- To render pictures more sharply and without interference from visible light, you can either purchase a visible light filter to connect to your still or video camera's lens, or attach an exposed piece of film to the sensor where the infrared filter was located
- These modifications can damage your camera and will void any warranty. The modification is irreversible
- It will prevent the camera from taking normal pictures unless another infrared filter is used
- Do not attempt these modifications on any camera you are not willing to lose
- 1 x 1/3" SHARP CCD Waterproof IR Camera
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If the order has already been shipped; you may return the item to us postmarked within 30 calendar days of delivery. Before that, please contact our Live Support to inform that.
In that case we will refund you the payment excluding actual shipping fees already incurred.
If the item is defective, please contact DinoDirect Live Support and send an email to us at email@example.com attached an image or video file clearly showing the defect of the product. And we will give you a response within 24 hours whether we will resend the item or refund the payment to you for compensation.
For customization, please consider carefully before ordering.Because we do not accept return and replacement.
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• If the order has not been shipped; please contact DinoDirect Live Support for order cancellation.You will get your refund within 24 hours.
• If the order has already been shipped; you may return the item to us postmarked within 30 calendar days of delivery. Please contact our Live Support to inform that.
• Please contact Live Chat or click here to learn more return policy.
- What is a night vision camera?
A night vision camera, or night vision system, is an optical technology that permits observation and photography in extremely low-light or no-light conditions.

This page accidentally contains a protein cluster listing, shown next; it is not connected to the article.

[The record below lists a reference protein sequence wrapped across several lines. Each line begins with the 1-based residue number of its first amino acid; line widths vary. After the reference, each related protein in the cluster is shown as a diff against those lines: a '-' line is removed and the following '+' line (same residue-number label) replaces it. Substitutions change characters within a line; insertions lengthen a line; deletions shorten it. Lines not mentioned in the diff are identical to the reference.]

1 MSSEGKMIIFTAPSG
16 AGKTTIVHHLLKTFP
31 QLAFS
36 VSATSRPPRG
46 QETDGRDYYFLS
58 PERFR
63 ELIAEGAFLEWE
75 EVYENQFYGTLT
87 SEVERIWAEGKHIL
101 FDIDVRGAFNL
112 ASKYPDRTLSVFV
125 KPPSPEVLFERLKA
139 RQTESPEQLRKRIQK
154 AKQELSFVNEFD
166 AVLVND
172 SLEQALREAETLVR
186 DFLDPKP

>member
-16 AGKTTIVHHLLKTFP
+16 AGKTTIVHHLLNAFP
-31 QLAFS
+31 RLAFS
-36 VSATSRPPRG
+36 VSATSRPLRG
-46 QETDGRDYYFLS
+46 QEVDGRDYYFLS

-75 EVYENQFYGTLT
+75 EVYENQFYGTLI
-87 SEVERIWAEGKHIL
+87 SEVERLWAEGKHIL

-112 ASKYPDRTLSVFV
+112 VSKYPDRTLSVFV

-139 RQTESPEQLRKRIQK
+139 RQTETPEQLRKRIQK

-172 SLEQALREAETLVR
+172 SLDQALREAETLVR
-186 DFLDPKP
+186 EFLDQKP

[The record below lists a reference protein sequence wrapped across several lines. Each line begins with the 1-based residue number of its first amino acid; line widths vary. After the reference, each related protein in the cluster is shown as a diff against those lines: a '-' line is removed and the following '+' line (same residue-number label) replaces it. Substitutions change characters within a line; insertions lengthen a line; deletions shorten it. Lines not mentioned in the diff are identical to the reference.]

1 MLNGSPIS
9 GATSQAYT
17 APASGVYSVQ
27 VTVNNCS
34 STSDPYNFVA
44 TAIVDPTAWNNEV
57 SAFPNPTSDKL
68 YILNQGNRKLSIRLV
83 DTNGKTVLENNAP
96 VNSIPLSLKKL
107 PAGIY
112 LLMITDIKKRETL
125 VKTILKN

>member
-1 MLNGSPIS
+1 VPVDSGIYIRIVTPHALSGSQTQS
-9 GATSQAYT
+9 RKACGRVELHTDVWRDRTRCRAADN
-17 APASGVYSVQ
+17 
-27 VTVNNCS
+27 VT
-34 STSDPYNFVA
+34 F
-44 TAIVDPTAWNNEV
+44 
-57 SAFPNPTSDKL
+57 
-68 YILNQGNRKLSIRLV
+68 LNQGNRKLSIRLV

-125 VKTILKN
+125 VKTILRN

These cameras are commonly used among the military, police, and other security forces, but civilians do use night vision for recreation and wildlife observation.
- Why do night-vision cameras use infrared detectors?
Because people are giving off infrared but no visible light at night.
Infrared detectors work by detecting the difference in temperature between objects and air. Almost always, it gets cooler at night.
Objects absorb heat during the day and release the heat at night, which makes them visible to an infrared detector. A brick wall will normally be much warmer than the night air, so will it show up as a bright white. Tree leaves are too thin to hold much heat, so they appear black.
People and animals generate their own heat and tend to be very bright. Running engines and mufflers are even hotter.
- How do night vision cameras work?
Humans as a species have very poor night vision, especially compared to other mammals. The eyes can only process a small portion of the electromagnetic spectrum, which is the measurement of all electromagnetic radiation.
To put it simply, human eyes can only see a very small percentage (called visible light) of what is actually going on all around them. Cameras have the ability to open up and expose to more of the electromagnetic spectrum than human eyes can process.
This feature allows cameras to be used a night, in conditions of low to no light. The camera uses a series of filters to go from recording only visible light (so the images taken look like what people see) to a wider range on the spectrum.
This is normally accompanied by the photo or video having a green hue, as the camera is recording more light than humans can see.
Another simpler way that some cameras record in night vision is to enhance their intensity range. This means that the cameras are enhancing the quality of available light through a variety of processes.
Camera features like using an image intensifier, which captures light for longer periods of time than normal, gain multiplication, which changes the way images are exposed.
The use of highly sensitive photo detectors all enable cameras to expose proper looking images under conditions of low light.